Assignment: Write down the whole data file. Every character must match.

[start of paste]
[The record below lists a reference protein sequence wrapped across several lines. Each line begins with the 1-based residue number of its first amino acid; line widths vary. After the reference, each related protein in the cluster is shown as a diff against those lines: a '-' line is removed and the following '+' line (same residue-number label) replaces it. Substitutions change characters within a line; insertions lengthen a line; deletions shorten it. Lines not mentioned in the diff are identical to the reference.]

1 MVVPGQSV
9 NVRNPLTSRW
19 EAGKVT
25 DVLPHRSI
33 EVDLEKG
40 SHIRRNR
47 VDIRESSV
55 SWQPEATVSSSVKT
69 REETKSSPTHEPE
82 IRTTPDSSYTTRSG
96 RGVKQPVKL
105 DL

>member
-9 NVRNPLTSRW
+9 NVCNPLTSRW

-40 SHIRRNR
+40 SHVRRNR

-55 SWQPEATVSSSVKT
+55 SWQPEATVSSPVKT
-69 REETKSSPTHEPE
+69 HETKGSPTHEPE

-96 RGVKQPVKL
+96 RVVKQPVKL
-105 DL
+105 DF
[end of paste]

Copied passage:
[The record below lists a reference protein sequence wrapped across several lines. Each line begins with the 1-based residue number of its first amino acid; line widths vary. After the reference, each related protein in the cluster is shown as a diff against those lines: a '-' line is removed and the following '+' line (same residue-number label) replaces it. Substitutions change characters within a line; insertions lengthen a line; deletions shorten it. Lines not mentioned in the diff are identical to the reference.]

1 MVVPGQSV
9 NVRNPLTSRW
19 EAGKVT
25 DVLPHRSI
33 EVDLEKG
40 SHIRRNR
47 VDIRESSV
55 SWQPEATVSSSVKT
69 REETKSSPTHEPE
82 IRTTPDSSYTTRSG
96 RGVKQPVKL
105 DL

>member
-9 NVRNPLTSRW
+9 NVCNPLTSRW

-40 SHIRRNR
+40 SHVRRNR

-55 SWQPEATVSSSVKT
+55 SWQPEATVSSPVKT
-69 REETKSSPTHEPE
+69 HETKGSPTHEPE

-96 RGVKQPVKL
+96 RVVKQPVKL
-105 DL
+105 DF